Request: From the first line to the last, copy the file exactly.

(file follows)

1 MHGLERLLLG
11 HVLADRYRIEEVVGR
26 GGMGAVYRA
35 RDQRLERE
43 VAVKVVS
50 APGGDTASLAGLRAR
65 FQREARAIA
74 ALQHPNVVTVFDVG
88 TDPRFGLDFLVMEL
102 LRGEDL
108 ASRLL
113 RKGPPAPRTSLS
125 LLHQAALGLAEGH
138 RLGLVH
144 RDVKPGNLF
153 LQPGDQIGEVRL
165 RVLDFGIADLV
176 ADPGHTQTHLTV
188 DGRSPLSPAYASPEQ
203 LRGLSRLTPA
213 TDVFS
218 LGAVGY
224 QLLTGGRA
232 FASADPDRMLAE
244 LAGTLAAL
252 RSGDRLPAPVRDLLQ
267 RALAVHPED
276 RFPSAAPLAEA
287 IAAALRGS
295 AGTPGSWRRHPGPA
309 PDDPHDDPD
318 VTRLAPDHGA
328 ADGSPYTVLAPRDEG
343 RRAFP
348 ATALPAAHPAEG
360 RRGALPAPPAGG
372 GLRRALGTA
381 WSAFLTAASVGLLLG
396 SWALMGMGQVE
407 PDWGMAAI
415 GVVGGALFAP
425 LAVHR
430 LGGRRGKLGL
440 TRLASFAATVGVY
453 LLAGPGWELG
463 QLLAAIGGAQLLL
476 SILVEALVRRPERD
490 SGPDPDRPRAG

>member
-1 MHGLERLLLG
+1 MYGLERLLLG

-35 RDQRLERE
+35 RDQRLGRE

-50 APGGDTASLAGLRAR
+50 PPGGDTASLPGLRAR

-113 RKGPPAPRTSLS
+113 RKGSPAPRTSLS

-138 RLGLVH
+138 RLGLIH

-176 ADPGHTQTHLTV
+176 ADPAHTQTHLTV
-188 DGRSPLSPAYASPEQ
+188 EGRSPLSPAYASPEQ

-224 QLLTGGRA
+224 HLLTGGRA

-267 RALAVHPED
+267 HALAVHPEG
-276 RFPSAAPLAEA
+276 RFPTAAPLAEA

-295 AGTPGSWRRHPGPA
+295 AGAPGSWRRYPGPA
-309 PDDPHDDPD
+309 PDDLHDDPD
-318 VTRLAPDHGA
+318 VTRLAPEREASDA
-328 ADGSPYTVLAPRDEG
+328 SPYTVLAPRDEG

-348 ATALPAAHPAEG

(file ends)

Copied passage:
1 MHGLERLLLG
11 HVLADRYRIEEVVGR
26 GGMGAVYRA
35 RDQRLERE
43 VAVKVVS
50 APGGDTASLAGLRAR
65 FQREARAIA
74 ALQHPNVVTVFDVG
88 TDPRFGLDFLVMEL
102 LRGEDL
108 ASRLL
113 RKGPPAPRTSLS
125 LLHQAALGLAEGH
138 RLGLVH
144 RDVKPGNLF
153 LQPGDQIGEVRL
165 RVLDFGIADLV
176 ADPGHTQTHLTV
188 DGRSPLSPAYASPEQ
203 LRGLSRLTPA
213 TDVFS
218 LGAVGY
224 QLLTGGRA
232 FASADPDRMLAE
244 LAGTLAAL
252 RSGDRLPAPVRDLLQ
267 RALAVHPED
276 RFPSAAPLAEA
287 IAAALRGS
295 AGTPGSWRRHPGPA
309 PDDPHDDPD
318 VTRLAPDHGA
328 ADGSPYTVLAPRDEG
343 RRAFP
348 ATALPAAHPAEG
360 RRGALPAPPAGG
372 GLRRALGTA
381 WSAFLTAASVGLLLG
396 SWALMGMGQVE
407 PDWGMAAI
415 GVVGGALFAP
425 LAVHR
430 LGGRRGKLGL
440 TRLASFAATVGVY
453 LLAGPGWELG
463 QLLAAIGGAQLLL
476 SILVEALVRRPERD
490 SGPDPDRPRAG

>member
-1 MHGLERLLLG
+1 MYGLERLLLG

-35 RDQRLERE
+35 RDQRLGRE

-50 APGGDTASLAGLRAR
+50 PPGGDTASLPGLRAR

-113 RKGPPAPRTSLS
+113 RKGSPAPRTSLS

-138 RLGLVH
+138 RLGLIH

-176 ADPGHTQTHLTV
+176 ADPAHTQTHLTV
-188 DGRSPLSPAYASPEQ
+188 EGRSPLSPAYASPEQ

-224 QLLTGGRA
+224 HLLTGGRA

-267 RALAVHPED
+267 HALAVHPEG
-276 RFPSAAPLAEA
+276 RFPTAAPLAEA

-295 AGTPGSWRRHPGPA
+295 AGAPGSWRRYPGPA
-309 PDDPHDDPD
+309 PDDLHDDPD
-318 VTRLAPDHGA
+318 VTRLAPEREASDA
-328 ADGSPYTVLAPRDEG
+328 SPYTVLAPRDEG

-348 ATALPAAHPAEG